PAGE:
[Haskell-cafe] ANN: HDBC v2.0 now available

Duncan Coutts duncan.coutts at worc.ox.ac.uk
Sun Feb 1 11:59:12 EST 2009

On Sun, 2009-02-01 at 17:22 +0100, Niklas Broberg wrote:
> >> I really really think this is the wrong way to go. Occasional
> >> destruction is desperately needed for progress, else things will
> >> invariably stagnate.
> >
> > I disagree. Having everything fail (we measured it as ~90% of hackage)
> > when people upgraded to ghc-6.10 would have been a disaster. Do you
> > recall the screaming, wailing and gnashing of teeth after the release of
> > ghc-6.8 when most of hackage broke? We (I mean ghc and cabal hackers)
> > got a lot of flak for not making the upgrade process easier and
> > needlessly breaking everyone's  perfectly good packages.
> 90%? That sounds like an awful lot for the relatively minor changes
> with base-4. I guess a number of packages will use exceptions, and
> others with use Data and Typeable, but 90%? I don't doubt you when you
> say that you measured it though, just marvelling.


Most non-trivial packages either use exceptions or depend on a package
that uses exceptions (or syb).

The 90% is from memory however. I can't find our exact measurements. I
think we may have given up trying to measure precisely after it became
obvious that nothing was working.

> If 90% of hackage would truly break, then I agree that we might need
> more caution than my radical approach. But I'm not fully convinced
> there either.

I think in the end we managed to get it down to around 5% breakage which
I felt was a pretty good result.

> After all, unlike with the ghc-6.8 release, all that's
> needed for a package to work again is to upload a new .cabal that
> makes the dependency on base-3 explicit,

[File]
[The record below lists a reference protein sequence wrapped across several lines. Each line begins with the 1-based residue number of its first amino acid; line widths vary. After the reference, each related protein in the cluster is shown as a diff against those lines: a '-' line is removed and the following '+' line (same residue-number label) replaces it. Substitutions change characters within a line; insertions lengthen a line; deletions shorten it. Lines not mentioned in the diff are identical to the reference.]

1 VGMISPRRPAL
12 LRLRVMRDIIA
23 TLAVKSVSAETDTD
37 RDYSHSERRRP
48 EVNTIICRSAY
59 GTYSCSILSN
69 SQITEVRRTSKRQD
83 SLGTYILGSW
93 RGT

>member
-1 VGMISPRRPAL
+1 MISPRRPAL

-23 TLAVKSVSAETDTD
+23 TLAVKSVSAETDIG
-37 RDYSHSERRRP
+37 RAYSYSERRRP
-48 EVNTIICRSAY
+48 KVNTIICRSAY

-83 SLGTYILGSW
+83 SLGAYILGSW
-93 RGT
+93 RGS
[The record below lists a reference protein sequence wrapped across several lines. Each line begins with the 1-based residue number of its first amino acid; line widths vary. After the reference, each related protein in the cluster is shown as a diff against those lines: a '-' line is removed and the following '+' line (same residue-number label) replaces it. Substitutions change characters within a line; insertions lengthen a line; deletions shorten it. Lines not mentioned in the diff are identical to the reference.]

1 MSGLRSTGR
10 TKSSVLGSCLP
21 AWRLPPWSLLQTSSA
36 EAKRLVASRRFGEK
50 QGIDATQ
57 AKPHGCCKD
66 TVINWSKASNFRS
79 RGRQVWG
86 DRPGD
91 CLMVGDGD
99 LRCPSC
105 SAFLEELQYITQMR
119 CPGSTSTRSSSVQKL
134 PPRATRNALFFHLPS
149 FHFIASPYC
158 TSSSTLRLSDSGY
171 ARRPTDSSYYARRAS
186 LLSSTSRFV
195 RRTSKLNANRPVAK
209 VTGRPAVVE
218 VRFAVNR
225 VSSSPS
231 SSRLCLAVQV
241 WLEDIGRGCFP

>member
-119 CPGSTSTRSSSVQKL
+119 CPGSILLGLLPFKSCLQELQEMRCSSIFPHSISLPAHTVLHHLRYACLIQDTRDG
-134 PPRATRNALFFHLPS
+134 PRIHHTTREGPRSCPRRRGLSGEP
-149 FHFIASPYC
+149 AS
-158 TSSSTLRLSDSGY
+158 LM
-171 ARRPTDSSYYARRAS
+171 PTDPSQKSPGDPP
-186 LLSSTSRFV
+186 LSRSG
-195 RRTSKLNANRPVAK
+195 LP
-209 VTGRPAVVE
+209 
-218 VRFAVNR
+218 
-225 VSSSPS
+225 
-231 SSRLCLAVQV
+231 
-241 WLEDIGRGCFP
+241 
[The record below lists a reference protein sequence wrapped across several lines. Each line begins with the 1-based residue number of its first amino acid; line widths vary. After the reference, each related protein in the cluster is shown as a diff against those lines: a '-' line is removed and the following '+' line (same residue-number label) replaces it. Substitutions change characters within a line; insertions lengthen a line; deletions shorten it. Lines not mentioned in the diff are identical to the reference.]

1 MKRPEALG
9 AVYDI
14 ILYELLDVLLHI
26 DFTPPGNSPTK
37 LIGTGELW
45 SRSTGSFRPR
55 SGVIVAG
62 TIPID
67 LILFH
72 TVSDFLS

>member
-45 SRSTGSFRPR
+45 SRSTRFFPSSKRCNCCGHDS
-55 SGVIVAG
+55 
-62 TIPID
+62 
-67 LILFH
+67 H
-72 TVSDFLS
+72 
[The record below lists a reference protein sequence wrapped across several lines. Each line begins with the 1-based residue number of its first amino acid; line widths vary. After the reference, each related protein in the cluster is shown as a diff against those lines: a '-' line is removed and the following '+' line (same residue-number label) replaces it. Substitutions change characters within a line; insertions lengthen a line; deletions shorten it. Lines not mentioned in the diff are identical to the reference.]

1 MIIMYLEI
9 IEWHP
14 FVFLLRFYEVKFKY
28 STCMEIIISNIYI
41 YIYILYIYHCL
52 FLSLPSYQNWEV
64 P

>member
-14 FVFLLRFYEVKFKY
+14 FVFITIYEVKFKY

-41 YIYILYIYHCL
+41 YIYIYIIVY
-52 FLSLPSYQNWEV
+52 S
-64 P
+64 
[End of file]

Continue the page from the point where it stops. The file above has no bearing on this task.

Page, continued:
For the most part that was all that was required for 6.8 too, to add
dependencies on the new packages split out of base. People still
complained. A lot. :-)

> if an author really doesn't want to update the codebase. And even for
> those packages where library authors don't do that simple step, all
> that's needed of the user of the library is to specify the base-3
> constraint when running cabal-install.

But people do not know that. It has to work by default (even if it

> My main complaint is really that there is currently no incentive
> whatsoever for library authors to migrate. If we make base-4 the
> default, it will require just a little bit of work to make packages
> that depend on base-3 work anyway, as seen above. It's not so much
> work that it should incur any screaming, wailing and teeth gnashing.
> But it should be just enough work to encourage action in one way or
> another, either truly migrating the code or just making the dependency
> explicit as I noted above. I think it would be hard to find a more
> accurate, and non-intrusive, incentive. :-)

I think the right place to put incentives is in checks in new uploads to
hackage. Making existing packages break should be avoided when possible,
even when the changes the developer needs to make are trivial. Many many
end users have no idea how to make these trivial changes and it is not
our intention to punish them. From the perspective of an end user just
trying to install something it either works or it doesn't. When a large
proportion stop working is when the teeth gnashing starts. Also remember
that many packages do not have very active maintainers.

> I definitely agree with your suggestion to make hackage require an
> upper bound on base. But that's to make us future proof,


> it won't solve the issue here and now.

What do you think about the suggestions in my other reply? I hope that
is a reasonable suggestion to encourage a transition to base 4 without
punishing end users.


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